This latter point is important, as away-from-home food intake could bias the association between cooking and dietary outcomes if daily cooking is associated with lower away-from-home food, and in particular, lower fast food intake, which has been previously associated with increased energy intake and weight status among adults.30,31 In other words, is it home cooking that improves dietary intake and reduces obesity, or does this association simply reflect a reduction in fast food intake?

The objectives of this study are to determine whether the frequency of home-cooked meals (i.e., dinner) is associated with improved dietary intake and weight status, whether these associations differ for SNAP recipients versus eligible non-recipients, and whether these associations persist after controlling for fast food intake.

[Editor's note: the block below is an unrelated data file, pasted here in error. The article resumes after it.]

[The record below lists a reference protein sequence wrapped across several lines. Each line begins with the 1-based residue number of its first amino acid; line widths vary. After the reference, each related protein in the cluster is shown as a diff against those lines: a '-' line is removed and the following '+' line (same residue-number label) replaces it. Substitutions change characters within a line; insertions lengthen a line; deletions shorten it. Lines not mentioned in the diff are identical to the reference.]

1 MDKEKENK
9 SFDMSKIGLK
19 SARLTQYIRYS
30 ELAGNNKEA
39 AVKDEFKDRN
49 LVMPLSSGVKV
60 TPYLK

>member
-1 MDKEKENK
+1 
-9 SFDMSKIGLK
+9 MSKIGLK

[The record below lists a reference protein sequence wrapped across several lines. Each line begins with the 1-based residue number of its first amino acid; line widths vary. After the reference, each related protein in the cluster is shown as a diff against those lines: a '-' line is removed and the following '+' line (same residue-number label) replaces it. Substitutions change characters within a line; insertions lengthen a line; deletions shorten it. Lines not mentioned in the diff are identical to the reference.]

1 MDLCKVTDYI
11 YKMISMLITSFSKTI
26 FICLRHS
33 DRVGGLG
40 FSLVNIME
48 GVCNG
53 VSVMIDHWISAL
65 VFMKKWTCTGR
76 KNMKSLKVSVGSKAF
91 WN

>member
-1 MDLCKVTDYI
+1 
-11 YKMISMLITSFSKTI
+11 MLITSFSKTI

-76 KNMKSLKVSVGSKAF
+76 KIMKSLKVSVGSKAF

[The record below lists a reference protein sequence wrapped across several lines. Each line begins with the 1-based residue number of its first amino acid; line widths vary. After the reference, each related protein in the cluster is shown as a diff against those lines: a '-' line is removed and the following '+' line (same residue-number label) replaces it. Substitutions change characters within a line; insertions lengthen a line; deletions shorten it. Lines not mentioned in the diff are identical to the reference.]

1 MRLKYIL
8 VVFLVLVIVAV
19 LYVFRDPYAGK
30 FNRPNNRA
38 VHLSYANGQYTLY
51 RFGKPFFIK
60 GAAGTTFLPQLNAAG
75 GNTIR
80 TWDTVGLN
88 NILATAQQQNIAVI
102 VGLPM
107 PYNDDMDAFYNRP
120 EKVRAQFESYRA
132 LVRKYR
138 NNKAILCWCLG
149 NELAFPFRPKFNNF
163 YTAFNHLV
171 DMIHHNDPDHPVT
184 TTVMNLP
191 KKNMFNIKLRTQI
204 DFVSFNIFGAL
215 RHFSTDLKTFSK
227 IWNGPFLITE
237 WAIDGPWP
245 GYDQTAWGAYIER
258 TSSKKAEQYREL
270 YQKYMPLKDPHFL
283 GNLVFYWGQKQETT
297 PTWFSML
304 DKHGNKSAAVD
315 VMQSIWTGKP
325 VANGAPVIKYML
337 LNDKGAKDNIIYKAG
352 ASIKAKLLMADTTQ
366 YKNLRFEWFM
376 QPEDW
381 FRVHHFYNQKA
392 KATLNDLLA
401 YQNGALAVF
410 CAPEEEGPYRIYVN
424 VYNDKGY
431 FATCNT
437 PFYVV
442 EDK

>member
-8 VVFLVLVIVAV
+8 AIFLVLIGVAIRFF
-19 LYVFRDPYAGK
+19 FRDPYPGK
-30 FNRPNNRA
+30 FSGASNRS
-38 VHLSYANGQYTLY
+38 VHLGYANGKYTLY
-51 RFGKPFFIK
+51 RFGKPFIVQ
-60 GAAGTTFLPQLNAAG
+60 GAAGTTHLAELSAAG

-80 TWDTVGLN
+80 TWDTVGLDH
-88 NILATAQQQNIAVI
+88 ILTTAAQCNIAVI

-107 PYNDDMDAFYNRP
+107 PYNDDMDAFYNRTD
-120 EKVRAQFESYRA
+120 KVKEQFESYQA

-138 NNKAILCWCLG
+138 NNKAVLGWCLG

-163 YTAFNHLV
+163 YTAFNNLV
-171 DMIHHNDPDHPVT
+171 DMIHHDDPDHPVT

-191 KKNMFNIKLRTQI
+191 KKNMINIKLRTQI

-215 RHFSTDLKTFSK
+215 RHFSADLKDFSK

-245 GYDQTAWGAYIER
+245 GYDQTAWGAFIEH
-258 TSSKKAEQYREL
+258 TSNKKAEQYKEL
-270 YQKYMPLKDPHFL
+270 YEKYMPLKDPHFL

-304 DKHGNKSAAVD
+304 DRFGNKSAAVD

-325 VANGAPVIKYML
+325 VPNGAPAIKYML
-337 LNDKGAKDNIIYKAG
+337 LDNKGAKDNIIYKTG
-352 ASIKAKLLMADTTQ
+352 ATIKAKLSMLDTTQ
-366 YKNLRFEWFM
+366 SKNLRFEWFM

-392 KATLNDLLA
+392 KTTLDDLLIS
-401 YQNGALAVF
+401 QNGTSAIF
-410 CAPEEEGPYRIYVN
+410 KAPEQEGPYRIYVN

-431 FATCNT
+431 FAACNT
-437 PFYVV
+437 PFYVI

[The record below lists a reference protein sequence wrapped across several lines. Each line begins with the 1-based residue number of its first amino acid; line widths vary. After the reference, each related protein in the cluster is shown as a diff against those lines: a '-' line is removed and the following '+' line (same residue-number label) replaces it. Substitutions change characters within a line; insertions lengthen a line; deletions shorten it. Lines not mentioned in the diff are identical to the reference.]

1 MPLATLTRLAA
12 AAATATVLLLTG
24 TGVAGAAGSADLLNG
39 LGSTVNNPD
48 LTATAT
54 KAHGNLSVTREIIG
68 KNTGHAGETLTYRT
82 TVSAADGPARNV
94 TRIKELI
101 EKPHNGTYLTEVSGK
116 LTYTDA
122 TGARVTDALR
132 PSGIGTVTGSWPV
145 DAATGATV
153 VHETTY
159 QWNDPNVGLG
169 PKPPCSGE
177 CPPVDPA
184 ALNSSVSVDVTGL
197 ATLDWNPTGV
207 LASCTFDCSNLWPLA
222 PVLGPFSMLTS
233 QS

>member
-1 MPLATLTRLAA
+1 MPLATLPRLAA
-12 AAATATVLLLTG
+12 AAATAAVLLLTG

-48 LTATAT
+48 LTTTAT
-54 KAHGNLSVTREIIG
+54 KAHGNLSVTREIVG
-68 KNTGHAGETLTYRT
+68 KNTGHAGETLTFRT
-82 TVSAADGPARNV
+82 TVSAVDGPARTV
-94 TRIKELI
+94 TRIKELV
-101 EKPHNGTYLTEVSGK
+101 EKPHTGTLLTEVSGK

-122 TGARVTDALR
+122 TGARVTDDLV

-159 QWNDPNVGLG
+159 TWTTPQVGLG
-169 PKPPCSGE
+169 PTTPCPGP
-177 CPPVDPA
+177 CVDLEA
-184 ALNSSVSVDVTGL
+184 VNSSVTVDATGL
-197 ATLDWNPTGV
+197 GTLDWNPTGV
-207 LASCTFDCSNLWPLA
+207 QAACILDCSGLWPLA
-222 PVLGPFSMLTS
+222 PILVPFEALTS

METHODS

Study Population

This cross-sectional study used data from the 2007-2008 and 2009-2010 National Health and Nutrition Survey (NHANES), which uses a stratified, multistage probability sampling design to study a nationally representative sample of the U.S. civilian non-institutionalized population.32,33 This study includes non-pregnant adults aged 19-65 years who were income eligible to receive SNAP benefits, defined here as adults with family income < 130% of the Federal Poverty Level (N=2,578).

Adults were classified as SNAP recipients if they reported in the Food Security Questionnaire that any member of the household had received Food Stamp or SNAP benefits in the last 12 months.34,35

Measures

The main exposure, frequency of cooking dinner at home, was defined using data from the Flexible Consumer Behavior Survey